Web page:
The fate of the world’s factories. Many of the major economies release their manufacturing data today, and as always, the most closely watched sign of all is likely China. There, the widely-used HSBC Markit survey put PMI at 49.6 in March, slightly above expectations. Nonetheless, the industry contracted slightly last month, down from 50.7 in February. The official numbers, which include more state-owned companies, were more optimistic, and in fact went the other direction: tipping just above growth to 50.1, from 49.9 in February. What do we get from these conflicting directions? Regardless of whether factories are growing slightly or contracting slightly, it confirms that the outlook for the world’s manufacturing powerhouse remains sluggish. Japan is just clinging to growth with a reading of 50.3, down from 51.6 the previous month. In the eurozone, earlier forecasts for PMI were revised up to 52.2 for March, with German manufacturing staying steady at 52.8 – and Italy offering a surprisingly good reading, at 53.3, and Spain coming in even higher at 54.3. In Russia, the industry is feeling the bite from sanctions after the fourth-consecutive month of contraction, with March’s reading at 48.1.
Who pays for New Brunswick’s budget? The province is facing a budget deficit of more than $470 million, the government says, and total debt will be about $12.6 billion: so cuts are coming down the pipe. The headliners are cuts to schools and teachers – though no specific numbers for school closures were laid out – as well as tax increases for those who make more, and cuts to seniors benefits. CBC did a rundown of where the cuts or increases will hit New Brunswickers, including progressive pay rates for seniors homes, ending the rebate for students who study and then stay in the province, a hike on gas prices, and two new upper tax limits.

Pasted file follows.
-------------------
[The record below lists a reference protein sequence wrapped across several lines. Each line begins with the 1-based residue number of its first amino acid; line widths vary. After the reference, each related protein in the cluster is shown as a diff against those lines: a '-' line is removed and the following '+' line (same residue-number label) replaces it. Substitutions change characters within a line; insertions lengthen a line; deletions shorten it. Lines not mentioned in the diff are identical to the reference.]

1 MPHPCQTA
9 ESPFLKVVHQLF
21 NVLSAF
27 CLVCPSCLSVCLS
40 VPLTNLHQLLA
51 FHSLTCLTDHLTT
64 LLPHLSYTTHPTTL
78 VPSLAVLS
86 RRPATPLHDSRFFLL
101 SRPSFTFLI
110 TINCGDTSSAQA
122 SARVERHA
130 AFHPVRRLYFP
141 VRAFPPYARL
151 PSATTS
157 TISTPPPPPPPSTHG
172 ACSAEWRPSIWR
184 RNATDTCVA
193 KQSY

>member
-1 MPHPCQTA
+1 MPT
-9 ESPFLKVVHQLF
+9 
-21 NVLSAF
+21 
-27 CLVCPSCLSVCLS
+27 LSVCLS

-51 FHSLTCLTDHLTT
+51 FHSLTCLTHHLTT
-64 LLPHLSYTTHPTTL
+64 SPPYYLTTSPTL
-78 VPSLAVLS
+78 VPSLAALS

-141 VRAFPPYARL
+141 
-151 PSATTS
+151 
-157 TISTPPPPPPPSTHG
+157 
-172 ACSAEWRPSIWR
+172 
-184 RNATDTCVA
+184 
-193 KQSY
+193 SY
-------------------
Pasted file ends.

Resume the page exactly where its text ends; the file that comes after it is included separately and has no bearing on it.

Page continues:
Insert April Fool’s joke here. No, I’m not going to try and fool you with some hilarious joke about Ben Bernanke’s blog, or Snapchat suddenly getting a valuation that makes it worth more than the entire GDP of Mauritius. Let’s be honest, in a world where Internet hoaxes and “viral” marketing are just a click away – every single day – virtually all April 1 advertising campaigns flop. At the Globe, Susan Krashinsky runs through some of the all-stars of Aprils past, from a perfume that smells like Cheetohs, to spray-on yoga pants (thanks, Lululemon), while the Financial Times smirks at the morning’s PR pitches. These included everything from a zero-gravity ride on the London Eye (now renamed the Coca-Cola London Eye, but that’s not a joke), to a rehab clinic for seagulls addicted to potato chips. There were even some marketing tips to be had: these hoaxes only work if they’re funny, as one Toronto ad exec reminded the Globe: “Brands forget that they’re held to a much higher standard than your crazy uncle at the dinner table who’s trying to sound hip.”
Need to know:
TSX: 14,902.44 (-5.95), Tuesday
Loonie: 78.95 (+0.17), Tuesday
Oil (WTI): $47.28, Wednesday (5 a.m.)